In the prototype, the color gradient was also applied to the overall MLB average line in the top graph, corresponding to the average age of all MLB players.  However, this was found to be confusing, as it seemed to imply that the statistics represented by that line were being produced by a specific age group, not all players.  Therefore, it was determined that the overall average should not have an age applied to it.

For the second graph, a 5-year moving average was employed, rather than plotting singular years of data.  This moving average includes two years before and two years after a given data point.  The decision to use a moving average was due to the year-to-year variability of the statistics within each age group.  This variability created a degree of spikiness in the graph that made it very difficult to distinguish one age group from another.  The smoother lines created by the moving average show clearer distinctions between age groups, without losing the meaning of the underlying data.

Each graph was divided into distinct vertical bands, alternating grey and white, representing commonly recognized historical eras in baseball.  The eras are labeled in the top graph, reading vertically to minimize overlapping, and to orient the label with the vertical bands that align throughout all three graphs.  Use of these historical bands appeared to work seamlessly with all users, who often found this additional context contributed to their interpretation of the information in the line plots.

Labels were also added to each line on the graph, both for player groups and individual players.  Users noted that not all lines showed up with labels, especially when there were many players selected, and so Tableau’s default setting was turned off, thereby allowing labels to overlap each other.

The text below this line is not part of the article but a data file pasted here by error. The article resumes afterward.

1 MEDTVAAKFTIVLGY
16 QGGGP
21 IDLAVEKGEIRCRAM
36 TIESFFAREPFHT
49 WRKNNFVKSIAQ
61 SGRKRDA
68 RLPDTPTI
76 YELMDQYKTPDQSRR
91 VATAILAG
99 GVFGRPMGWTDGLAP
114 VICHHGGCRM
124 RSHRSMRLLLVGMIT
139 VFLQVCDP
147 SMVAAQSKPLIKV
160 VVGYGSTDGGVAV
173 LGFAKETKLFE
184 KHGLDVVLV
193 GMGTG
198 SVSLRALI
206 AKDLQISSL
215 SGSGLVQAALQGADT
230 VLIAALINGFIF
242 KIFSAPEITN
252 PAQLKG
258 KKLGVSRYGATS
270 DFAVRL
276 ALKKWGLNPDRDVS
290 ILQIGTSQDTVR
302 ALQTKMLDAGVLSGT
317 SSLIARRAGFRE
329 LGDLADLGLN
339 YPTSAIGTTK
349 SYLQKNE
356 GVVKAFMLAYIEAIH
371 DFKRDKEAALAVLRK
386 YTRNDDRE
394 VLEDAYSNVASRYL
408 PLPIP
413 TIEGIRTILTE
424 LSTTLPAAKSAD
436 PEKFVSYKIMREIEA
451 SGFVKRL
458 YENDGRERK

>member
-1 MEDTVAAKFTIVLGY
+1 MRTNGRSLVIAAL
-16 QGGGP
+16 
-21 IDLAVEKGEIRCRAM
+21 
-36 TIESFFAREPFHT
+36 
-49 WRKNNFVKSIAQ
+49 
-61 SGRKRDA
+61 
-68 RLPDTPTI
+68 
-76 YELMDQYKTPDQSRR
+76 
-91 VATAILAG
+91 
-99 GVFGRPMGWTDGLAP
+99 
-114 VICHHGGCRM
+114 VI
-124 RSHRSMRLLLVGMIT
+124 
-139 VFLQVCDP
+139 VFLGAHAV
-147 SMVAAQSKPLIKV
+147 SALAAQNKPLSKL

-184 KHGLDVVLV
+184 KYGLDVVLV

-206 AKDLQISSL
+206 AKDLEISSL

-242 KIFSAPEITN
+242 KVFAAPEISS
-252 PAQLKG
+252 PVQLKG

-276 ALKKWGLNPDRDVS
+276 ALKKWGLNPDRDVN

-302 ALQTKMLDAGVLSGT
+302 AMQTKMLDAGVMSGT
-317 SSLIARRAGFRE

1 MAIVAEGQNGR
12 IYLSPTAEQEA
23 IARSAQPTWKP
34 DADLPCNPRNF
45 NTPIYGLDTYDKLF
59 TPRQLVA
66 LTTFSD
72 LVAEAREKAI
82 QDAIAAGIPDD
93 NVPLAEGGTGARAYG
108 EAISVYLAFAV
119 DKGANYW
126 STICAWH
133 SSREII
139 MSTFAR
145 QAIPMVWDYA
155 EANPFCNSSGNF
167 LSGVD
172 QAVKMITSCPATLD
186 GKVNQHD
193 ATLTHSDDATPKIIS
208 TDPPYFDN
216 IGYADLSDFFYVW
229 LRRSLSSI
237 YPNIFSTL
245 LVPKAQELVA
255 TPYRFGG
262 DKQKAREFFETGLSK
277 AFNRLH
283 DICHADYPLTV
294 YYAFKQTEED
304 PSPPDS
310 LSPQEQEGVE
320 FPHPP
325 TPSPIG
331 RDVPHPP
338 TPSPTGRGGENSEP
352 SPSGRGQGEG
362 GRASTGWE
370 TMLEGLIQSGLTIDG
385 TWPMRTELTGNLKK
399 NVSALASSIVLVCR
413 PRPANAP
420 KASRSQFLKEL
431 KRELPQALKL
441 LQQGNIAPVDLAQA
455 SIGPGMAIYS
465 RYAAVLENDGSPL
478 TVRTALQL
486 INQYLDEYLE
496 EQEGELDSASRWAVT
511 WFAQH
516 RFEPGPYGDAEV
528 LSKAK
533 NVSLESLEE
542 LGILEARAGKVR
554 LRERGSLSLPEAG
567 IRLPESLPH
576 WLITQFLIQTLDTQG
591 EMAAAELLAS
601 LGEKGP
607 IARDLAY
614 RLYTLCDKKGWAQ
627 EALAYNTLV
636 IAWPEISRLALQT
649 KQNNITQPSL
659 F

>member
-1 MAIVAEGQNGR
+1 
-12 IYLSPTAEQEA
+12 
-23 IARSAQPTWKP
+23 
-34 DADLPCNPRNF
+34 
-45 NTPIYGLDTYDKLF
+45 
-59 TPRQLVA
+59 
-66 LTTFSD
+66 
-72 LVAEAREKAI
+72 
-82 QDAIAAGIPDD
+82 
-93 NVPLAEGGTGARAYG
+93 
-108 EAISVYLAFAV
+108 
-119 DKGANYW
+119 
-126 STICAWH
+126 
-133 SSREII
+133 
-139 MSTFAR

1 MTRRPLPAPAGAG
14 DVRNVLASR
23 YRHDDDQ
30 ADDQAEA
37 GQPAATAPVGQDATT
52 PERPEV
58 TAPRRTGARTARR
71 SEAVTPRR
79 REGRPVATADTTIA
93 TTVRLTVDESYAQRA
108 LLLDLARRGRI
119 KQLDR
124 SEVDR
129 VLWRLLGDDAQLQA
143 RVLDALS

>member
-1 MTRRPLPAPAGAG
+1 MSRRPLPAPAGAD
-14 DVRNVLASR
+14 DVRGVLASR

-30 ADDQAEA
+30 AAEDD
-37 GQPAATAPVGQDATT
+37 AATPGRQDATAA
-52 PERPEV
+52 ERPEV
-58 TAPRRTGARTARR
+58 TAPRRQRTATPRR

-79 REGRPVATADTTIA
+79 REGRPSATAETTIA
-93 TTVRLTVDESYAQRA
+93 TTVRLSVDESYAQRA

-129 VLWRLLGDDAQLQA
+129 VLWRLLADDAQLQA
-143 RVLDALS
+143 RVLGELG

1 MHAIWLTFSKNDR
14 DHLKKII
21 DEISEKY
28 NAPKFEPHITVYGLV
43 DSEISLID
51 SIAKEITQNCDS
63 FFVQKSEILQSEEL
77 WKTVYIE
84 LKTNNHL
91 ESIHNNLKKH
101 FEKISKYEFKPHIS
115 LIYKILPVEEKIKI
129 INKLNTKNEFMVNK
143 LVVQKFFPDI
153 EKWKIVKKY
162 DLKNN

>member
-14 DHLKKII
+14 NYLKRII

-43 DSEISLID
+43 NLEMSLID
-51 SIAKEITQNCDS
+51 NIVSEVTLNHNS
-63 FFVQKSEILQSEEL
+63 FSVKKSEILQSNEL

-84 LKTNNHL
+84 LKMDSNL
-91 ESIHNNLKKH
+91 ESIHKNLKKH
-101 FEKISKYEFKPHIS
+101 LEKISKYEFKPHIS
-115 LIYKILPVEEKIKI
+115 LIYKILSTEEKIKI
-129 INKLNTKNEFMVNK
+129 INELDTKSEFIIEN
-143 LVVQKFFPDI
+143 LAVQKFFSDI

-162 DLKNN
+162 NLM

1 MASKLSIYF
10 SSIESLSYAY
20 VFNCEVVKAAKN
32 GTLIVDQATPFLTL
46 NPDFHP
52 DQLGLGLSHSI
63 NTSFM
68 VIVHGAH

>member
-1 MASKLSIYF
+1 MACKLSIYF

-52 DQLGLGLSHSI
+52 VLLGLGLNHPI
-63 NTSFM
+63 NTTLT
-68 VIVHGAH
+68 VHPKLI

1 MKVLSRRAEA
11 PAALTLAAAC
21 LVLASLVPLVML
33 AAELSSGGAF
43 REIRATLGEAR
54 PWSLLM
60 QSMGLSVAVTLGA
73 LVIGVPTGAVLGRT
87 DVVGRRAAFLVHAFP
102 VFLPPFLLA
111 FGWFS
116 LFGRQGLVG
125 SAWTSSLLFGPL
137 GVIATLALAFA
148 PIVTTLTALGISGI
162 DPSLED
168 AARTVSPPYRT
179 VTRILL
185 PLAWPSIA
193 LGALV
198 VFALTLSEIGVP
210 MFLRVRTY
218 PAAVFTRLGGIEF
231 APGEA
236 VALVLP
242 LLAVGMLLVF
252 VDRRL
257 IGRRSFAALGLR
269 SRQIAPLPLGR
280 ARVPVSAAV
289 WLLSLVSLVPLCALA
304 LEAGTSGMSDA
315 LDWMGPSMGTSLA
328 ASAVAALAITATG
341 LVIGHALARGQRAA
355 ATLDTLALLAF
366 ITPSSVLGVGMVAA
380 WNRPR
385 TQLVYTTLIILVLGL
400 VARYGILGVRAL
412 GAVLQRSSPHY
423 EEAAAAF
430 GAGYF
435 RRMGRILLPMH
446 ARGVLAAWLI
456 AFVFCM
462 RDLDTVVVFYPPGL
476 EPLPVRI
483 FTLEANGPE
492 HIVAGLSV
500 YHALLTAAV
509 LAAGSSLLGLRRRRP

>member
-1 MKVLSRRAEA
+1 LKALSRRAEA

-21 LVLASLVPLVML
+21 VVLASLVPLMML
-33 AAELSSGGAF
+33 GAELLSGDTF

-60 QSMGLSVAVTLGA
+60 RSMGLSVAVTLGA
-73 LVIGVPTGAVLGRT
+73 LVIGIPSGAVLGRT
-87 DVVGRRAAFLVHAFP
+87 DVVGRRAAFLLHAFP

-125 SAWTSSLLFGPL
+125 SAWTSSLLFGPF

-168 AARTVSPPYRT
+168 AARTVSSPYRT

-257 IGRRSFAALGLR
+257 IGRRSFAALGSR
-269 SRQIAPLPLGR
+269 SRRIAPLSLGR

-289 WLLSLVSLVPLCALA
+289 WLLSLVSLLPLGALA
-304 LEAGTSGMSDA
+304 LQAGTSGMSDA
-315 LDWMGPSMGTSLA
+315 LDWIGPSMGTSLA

No x-axis label was used, as it was considered that showing years along the axis in relation to historical baseball data would be self-explanatory.  User testing confirmed this hypothesis.  Y-axis labels were more problematic.  Ideally, the label would correspond to the statistic being displayed in the graph.  However, as the graph is designed to be able to display different statistics, (albeit one at a time,) and Tableau does not appear to have an option for dynamic axis labels, the generic label “Selected Stat” was chosen for the top two graphs.  This was changed from the prototype label, “Stat Value,” which users found confusing.  “Selected Stat” is intended to correspond to the user’s action of choosing what to display, thereby hopefully reducing confusion.

While the basic information available on the line graphs themselves was for the most part easily comprehended by users, Tableau also generates pop-up information when the user scrolls over the various data points on a graph.  After users expressed some uncertainty about what the pop-up information meant, labels and statistics included in the pop-ups were chosen more carefully for each graph to avoid redundant or ambiguous information, and to offer the more detailed information suited to this pop-up format.